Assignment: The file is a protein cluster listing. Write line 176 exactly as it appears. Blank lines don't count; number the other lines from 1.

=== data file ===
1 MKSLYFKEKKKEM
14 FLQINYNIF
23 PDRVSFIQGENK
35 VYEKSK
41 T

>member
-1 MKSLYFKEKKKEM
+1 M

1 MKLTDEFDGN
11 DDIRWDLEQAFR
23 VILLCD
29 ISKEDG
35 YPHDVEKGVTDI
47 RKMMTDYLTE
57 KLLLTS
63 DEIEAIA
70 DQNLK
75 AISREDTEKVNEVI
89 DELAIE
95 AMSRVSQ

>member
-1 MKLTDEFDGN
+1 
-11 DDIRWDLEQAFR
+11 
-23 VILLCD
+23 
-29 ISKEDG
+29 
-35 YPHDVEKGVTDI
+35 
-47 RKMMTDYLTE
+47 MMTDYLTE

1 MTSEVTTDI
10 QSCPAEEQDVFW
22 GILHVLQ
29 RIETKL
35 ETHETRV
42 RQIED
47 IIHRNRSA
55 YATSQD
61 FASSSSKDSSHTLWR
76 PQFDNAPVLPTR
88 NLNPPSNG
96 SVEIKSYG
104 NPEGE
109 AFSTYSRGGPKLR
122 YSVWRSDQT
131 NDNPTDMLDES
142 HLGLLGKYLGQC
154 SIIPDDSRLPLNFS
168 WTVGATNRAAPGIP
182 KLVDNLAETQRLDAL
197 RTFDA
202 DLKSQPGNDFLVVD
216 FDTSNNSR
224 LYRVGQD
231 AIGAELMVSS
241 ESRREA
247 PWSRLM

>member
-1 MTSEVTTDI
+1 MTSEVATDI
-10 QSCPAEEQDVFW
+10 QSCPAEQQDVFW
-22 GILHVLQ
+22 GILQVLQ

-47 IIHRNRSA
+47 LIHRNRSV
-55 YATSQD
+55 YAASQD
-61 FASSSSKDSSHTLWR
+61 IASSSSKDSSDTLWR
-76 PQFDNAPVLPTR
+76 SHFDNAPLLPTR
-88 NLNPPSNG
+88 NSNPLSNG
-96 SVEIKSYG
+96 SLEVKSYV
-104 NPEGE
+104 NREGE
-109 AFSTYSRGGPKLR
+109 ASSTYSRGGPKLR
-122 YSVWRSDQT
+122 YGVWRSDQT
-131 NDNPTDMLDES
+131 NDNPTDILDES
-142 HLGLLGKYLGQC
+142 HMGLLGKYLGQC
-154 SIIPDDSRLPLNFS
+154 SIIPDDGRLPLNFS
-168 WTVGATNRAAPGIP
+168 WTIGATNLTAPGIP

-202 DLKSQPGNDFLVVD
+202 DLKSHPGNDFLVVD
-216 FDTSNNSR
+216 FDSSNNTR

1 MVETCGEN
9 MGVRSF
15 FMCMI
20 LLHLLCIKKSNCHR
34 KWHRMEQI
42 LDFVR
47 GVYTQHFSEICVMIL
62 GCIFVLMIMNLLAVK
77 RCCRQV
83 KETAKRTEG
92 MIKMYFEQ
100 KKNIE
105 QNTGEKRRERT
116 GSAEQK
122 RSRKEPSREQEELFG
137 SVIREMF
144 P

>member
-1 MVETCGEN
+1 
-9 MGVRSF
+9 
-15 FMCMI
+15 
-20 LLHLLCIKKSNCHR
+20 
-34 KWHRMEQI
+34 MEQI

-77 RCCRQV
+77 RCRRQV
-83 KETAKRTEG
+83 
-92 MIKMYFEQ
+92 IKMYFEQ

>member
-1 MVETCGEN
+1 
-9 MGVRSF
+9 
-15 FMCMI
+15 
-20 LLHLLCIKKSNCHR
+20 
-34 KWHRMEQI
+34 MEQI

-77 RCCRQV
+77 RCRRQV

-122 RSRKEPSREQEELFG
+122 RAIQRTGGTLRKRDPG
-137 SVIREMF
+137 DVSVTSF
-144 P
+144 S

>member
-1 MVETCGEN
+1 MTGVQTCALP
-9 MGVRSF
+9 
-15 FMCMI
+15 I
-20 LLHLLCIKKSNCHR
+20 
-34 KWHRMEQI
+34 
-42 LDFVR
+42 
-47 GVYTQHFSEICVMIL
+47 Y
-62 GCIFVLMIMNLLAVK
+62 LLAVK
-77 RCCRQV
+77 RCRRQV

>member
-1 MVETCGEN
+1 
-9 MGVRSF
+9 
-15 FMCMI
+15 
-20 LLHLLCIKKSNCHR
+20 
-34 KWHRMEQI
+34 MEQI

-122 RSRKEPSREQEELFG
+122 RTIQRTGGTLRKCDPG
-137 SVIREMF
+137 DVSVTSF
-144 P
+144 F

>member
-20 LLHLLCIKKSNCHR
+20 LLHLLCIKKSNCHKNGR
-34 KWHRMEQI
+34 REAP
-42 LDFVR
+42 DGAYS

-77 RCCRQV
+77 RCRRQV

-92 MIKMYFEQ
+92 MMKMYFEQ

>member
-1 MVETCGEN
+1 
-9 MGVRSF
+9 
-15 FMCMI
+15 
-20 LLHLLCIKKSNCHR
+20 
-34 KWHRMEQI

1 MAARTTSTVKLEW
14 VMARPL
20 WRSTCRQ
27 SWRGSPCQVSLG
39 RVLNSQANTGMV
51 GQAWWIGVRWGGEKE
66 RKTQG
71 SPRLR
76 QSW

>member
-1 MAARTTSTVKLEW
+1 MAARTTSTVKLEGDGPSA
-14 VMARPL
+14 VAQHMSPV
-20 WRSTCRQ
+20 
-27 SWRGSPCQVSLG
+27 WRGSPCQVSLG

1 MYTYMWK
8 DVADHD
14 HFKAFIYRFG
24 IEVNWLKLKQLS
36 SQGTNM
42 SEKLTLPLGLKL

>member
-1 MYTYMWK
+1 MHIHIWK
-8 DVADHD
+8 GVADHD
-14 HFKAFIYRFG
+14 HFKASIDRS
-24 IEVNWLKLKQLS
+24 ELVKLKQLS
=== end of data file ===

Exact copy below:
+15 